3. Then wait. Let the seed germinate. If the share was meaningful in context, responses will follow. If not, then, lesson learned. Repeat steps one and two with more refined effort. Or… not. Who cares anyway? Depending on topic, maybe some posts never need responses. Rhetoric is beautiful in itself. Sometimes, silence is more powerful than noise.
  4. Lastly, when that little voice comes back, days later. Trying to remember what was said before. Then, there’s the original blog to reminisce on, plus, there’s a systematic array of received notifications to reference to.


This blog is my first experiment of the above method. I’m going to post this in my G+ space and a few MOOC forums/spaces. I wonder how it will turn out?

Link to discussions:

Link to similar reflections blog at E-Learning Provocateur :

Link to interesting relevant comment in response to published article (see comment by stevecovello :

Link to discussions on “binge learning”:

Reflection on MOOC benefits

One of the MOOCs I’m taking is the H817 by OU-UK.

Point to note – I’m simply “lurking” and “dropping-in” (refer  terminology by Phil Hill http://mfeldstein.com/emerging_student_patterns_in_moocs_graphical_view/) However, despite my minimal “participation”, I occasionally document  interesting observations and/or discussions.

This post is an example.

The navigation user-friendliness of MOOCs (and of all online courses in general) are dependent on the platform they live on. Some LMS are more intuitive, and some, can be cumbersome.

In this example, one student had voiced frustration that the MOOC platform was not user friendly for mobile device users. The nested force-linear navigation, coupled with the multi-column webpage format, makes  it tedious to reach a particular page.  As a counter measure, this student decided to find an alternative solution which would make her navigation easier.

Driven by frustration, she found a solution – a site-map page (http://www.open.edu/openlearn/ocw/course/view.php?id=929) – which she then shared in the course blog. SHARING. This is one benefit of MOOCs.

Right after that forum message was shared, yet another student posted a different solution – a customized app ( http://alexlittle.net/blog/2013/03/12/open-education-course-offline-mobile-version/ ) – which conveniently allows students to download the entire MOOC content onto a mobile device. INNOVATION and EXPERTISE. Two more amazing benefits from MOOCs.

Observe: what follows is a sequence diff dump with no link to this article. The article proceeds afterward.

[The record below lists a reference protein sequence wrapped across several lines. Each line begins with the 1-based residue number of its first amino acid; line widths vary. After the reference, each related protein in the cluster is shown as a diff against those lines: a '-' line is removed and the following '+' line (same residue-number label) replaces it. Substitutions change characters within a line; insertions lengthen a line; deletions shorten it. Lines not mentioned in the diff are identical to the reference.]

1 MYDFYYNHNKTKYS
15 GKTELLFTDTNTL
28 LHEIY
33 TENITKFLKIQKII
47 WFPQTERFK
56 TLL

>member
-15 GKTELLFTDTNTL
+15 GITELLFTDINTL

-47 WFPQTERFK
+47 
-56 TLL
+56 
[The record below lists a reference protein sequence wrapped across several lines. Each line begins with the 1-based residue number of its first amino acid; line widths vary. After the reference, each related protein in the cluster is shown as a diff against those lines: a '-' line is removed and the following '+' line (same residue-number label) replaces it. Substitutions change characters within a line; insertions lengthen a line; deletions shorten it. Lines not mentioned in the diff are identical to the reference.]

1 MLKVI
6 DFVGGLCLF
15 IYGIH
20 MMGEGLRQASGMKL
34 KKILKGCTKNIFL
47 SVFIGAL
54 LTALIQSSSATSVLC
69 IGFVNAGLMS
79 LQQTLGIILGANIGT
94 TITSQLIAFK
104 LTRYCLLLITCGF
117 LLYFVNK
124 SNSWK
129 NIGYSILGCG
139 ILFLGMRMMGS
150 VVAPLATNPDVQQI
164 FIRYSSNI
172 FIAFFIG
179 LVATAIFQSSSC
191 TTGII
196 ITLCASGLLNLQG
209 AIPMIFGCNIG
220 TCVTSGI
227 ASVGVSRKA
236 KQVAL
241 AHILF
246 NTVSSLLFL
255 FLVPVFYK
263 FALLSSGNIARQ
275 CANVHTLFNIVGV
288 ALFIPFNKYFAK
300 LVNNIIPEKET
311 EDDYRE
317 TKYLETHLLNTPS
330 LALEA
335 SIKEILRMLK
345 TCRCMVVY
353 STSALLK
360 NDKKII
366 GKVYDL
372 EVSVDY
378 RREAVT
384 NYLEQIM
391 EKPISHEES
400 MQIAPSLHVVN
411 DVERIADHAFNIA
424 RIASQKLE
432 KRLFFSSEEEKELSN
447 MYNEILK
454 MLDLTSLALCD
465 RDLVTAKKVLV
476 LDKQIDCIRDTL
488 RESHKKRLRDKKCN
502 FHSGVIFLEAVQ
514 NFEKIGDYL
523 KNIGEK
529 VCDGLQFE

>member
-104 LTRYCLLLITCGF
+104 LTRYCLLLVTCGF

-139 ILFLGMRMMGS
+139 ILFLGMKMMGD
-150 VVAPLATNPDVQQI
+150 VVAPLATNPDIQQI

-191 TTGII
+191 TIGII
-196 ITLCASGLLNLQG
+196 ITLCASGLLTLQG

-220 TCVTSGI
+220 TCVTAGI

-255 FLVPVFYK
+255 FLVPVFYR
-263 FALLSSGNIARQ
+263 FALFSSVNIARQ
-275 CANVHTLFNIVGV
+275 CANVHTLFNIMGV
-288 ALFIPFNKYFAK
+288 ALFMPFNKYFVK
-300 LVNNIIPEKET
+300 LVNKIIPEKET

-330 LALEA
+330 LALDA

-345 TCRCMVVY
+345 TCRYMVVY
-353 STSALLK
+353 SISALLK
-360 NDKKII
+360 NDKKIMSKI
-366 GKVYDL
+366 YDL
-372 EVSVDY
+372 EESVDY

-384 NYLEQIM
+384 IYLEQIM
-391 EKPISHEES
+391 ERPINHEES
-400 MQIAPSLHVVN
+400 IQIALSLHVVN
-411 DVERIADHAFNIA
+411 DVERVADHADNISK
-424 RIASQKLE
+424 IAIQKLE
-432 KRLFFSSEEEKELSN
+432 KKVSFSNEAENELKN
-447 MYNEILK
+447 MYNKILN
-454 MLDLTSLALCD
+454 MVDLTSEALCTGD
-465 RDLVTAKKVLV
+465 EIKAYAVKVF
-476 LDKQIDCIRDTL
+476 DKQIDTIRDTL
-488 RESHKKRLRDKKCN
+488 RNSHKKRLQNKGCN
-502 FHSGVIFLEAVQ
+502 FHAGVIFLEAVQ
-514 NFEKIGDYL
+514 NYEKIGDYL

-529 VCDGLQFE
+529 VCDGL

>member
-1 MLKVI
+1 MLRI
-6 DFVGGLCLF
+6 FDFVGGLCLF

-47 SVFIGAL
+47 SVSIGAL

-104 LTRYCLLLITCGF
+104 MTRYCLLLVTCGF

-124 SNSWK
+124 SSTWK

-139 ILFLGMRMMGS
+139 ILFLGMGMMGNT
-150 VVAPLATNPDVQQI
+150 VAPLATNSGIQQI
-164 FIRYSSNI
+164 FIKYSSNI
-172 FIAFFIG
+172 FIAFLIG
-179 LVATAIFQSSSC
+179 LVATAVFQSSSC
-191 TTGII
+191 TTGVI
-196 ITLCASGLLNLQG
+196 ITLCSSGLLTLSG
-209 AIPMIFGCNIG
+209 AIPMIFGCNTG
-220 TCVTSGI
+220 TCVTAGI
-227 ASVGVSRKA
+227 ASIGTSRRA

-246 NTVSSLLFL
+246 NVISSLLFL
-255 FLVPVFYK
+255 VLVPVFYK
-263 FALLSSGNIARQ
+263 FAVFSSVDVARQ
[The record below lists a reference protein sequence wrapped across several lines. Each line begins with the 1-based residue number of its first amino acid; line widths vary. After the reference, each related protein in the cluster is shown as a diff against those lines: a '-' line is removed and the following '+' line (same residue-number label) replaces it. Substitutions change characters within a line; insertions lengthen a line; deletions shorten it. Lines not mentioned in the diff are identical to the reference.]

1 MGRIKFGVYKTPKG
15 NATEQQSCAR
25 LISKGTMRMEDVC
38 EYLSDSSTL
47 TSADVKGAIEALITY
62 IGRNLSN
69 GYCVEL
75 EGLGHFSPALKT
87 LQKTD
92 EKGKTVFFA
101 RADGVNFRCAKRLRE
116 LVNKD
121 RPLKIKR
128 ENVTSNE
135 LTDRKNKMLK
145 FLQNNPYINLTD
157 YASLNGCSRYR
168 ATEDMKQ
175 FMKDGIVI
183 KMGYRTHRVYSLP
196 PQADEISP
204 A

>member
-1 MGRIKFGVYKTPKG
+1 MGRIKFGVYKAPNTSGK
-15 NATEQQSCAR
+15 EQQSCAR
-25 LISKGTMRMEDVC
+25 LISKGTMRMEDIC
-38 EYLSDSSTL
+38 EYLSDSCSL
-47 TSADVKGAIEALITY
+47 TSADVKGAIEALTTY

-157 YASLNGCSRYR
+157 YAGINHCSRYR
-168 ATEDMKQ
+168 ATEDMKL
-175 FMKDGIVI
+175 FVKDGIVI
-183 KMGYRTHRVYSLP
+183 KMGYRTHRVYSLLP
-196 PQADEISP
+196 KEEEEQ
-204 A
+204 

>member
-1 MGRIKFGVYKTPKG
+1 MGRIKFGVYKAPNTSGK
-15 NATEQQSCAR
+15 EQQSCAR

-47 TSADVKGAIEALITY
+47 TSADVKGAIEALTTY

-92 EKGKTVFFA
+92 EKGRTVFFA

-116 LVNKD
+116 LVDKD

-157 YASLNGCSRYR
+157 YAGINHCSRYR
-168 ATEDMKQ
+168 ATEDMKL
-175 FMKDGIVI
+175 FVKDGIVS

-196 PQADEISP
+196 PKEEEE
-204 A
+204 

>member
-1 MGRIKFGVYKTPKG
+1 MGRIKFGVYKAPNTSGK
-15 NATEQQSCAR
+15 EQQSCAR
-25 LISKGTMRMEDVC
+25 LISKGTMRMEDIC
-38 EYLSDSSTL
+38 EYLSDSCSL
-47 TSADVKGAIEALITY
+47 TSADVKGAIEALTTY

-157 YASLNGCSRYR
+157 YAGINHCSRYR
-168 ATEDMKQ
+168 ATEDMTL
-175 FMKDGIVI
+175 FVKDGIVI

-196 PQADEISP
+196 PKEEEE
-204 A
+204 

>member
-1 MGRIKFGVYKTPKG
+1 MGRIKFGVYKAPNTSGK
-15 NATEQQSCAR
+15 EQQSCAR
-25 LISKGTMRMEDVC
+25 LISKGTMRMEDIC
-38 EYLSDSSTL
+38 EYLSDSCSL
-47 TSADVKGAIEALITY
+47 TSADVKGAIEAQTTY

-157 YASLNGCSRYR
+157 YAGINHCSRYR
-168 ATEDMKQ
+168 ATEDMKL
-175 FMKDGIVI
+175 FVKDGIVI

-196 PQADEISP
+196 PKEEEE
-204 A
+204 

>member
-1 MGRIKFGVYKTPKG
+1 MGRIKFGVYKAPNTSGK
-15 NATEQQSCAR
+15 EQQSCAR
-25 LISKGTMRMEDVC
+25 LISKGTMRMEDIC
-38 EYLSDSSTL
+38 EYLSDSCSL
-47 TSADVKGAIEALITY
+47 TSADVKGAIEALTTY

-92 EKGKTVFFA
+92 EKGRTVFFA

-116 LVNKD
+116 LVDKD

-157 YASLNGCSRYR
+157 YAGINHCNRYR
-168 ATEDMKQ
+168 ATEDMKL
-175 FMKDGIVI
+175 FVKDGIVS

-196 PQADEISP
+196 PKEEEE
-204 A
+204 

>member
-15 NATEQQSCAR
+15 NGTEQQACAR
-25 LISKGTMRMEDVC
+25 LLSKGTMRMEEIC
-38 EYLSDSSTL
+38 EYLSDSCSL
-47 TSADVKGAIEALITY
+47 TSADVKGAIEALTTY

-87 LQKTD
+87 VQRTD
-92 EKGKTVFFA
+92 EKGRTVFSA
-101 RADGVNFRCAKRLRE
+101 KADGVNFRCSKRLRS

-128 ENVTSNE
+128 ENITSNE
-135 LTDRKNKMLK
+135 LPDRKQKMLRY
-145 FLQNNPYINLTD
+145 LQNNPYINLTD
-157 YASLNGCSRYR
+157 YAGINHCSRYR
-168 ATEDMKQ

#h817open – Intro Blog

#H817 Open Course on Open Education by Open University UK

My reasons for taking this #H817 course:

Intro – I found out about another OU course, the OLDS MOOC, on the very last day of the MOOC, but I did manage to watch the finale convergence session video recording. At that point, I realized that I had missed out on some pretty well designed learning opportunities, so, when I heard about Martin Weller’s #H817, I jumped on the bandwagon!

Aim – I am currently working on an action research project that would benefit greatly from the potential learning that I would gain from this #H817. So, there is personal investment in my participation. I’ll probably blog more on this project as the course progresses.

Intent – For now, I plan to jump in and actively participate in this #H817. However, as I am also working full time, lurking in 3 other MOOCs, writing 2 articles,  and preparing for 3 conference presentations in the next 5 months, plus still trying to be a decent mom, so, I sincerely hope I don’t fall off the cliff halfway!

Work – My current job is as an Instructional Design Technology Specialist (IDTS) at the University of Nebraska-Lincoln (UNL) in the United States. Much of my work involves online learning, although of late, I’ve been doing a lot of blended / hybrid / flipped instructional design. I’m a bit radical with my methods, as I did not start my career from the education side, so, I’ve never really had a box to think out of to begin with. I hope that this #H817 experimental course will add to my already unorthodox repertoire of skills.

Personal trivia – absolutely useless but potentially entertaining random information about myself:

My name is ROZ and I pronounce it like the way the flower “rose” is pronounced in English. It’s not my legal name, but I’ve had this nickname since the 80’s when I occasionally freelanced cartoons in the Malaysian chapter of MAD Magazine. I was also one of the founding members of MAAD – Malaysian Architects with American Degrees in the early 90’s.

My parents told me that I was almost born on a plane between Tokyo and KL, after which, I was soon transported to and raised in metropolitan London. Years later, my dad shipped my mom, baby brother, and I to a small sleepy town called Ipoh, where I was placed in a strict Catholic school (no, I’m not Catholic). But I ran away at 17 and found my way to New York, eventually graduating with an architecture degree from Cornell University.

Fast forward some years, I then worked in the corporate world, wandered into higher ed teaching, dove into higher ed administration, graduated again from higher ed (but this time as a post grad “ed” major), jet set all over the world, climbed the rat race ladder till I hit the ceiling, then totally crashed off the grid for 6 years. Just came out of hiding last Fall 2012, when I took my first MOOC – Designing a New Learning Environment (DNLE) from Stanford University, and have been hooked ever since 🙂

The following is a fun quiz I often give my students / trainees: